I absolutely love my Baby Lock Molly, but the one thing that didn’t please me was the single, automatic buttonhole. It just never seemed very nice. I know the Molly is capable of a nice buttonhole, because once the repair person demonstrated for me and it came out great . . . but somehow I never managed to duplicate his adjustments.
Not liking the buttonhole option has kept me from considering making tops that have visible buttons, which is limiting.
So I have bought a new sewing machine principally for buttonholes. Yesterday, I received my Brother 660LA, which seems to be a great machine despite it’s hot pink detailing. Right out of the box, the tension and stitch density on the buttonholes were much better than I ever got from my Molly—and this without a single adjustment, and on a single layer of muslin with no interfacing or button cording.
This machine has a lot of other features to play with, including many decorative stitches and three sets of fonts for lettering, meaning I could do some light monograming.
My little craft room is filling up with machines. It feels kind of crazy, but I love it . . . and if I’m going to be home a lot, I might as well have many things I can play with here.
Living in NYC, space is at a premium. Ever since I started to sew and knit, I’ve been trying to find ways to hide my machines and supplies. Whenever I start a project, I must haul out all my tools, which invariably take over our dining area/foyer and part of our living room.
It is such a hassle to store away my supplies after an hour or two of work, so all stays out.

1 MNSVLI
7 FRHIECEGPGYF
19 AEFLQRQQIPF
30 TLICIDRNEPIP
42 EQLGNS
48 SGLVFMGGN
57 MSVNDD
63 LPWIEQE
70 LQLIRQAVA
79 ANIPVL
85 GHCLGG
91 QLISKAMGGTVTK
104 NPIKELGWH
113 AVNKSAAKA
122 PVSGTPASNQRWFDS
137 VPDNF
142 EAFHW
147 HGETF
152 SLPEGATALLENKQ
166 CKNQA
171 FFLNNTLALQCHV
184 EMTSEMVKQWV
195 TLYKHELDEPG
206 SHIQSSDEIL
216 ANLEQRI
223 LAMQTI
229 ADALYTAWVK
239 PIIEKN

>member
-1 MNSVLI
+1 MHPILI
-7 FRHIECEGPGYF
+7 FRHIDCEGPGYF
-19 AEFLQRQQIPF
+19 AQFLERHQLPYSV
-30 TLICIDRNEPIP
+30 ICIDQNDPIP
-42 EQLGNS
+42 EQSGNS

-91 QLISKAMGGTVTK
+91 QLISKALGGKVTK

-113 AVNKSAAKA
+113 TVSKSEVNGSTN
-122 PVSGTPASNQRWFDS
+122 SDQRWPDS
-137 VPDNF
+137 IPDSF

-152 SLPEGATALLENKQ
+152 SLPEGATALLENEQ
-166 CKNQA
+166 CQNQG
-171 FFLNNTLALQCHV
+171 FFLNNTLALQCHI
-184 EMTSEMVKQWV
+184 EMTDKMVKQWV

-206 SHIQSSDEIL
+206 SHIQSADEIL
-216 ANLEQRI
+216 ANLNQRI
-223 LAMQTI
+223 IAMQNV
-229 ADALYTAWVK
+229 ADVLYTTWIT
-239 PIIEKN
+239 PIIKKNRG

Finally, I think I have found a solution.
It’s a craft cart on casters. I assembled it during a bout of insomnia last night and spent this evening labeling drawers and going through my disorganized bits and bobs.
My thought is that I can wheel it out each day, stationing it either by my “cutting table” or in front of the couch, or even in the office if I want to hang out with my Awesome Hubby.
To encourage me to put tools away immediately, I divided drawers by function.
- Mending/Hemming (Tools)
- Test Scraps (cutoffs of current project fabrics that I can use to test stitches)
- Knitting (Tools)
- To Mend
- To Rip/Tink
- And four “Project” drawers to store supplies for current or upcoming projects.
I could use a clip on light and some sort of hanging bucket on one side to store overlong objects like yardsticks and rolls of tracing paper. Unfortunately, I have not yet found what I need.
Suggestions on how I could make this setup better are very welcome.
I found this nice drawstring bag stuffed into a drawer, and it ties neatly onto the side of my cart to store oversized items. Very useful and easy!
I got my new coverstitch machine for knits, but I couldn’t resist using it to topstitch the pockets on my new, brown wool skirt. Feeling bold, I went with denim blue thread. It was so quick and easy!
Here is a preview of my Saturday night: Dr. Who, Simplicity 2451, and a rustic looking deep brown wool.
To celebrate my return to sewing, I have added a coverstitch machine to my fleet!
One of the first orders of business is to test this thing out. I’m pretty happy after testing it on scraps.
I’ve been away for three years, but now I’m back–with a lovely new sewing assistant, Jasper!
I’m also back with a new set of challenges, having been diagnosed recently with an autoimmune illness called Sjogren’s Syndrome. The diagnosis has brought much relief of one handful of troublesome symptoms (chiefly, terrible anxiety), while highlighting others that require some real reconsideration of how I use my energy (chiefly, chronic fatigue).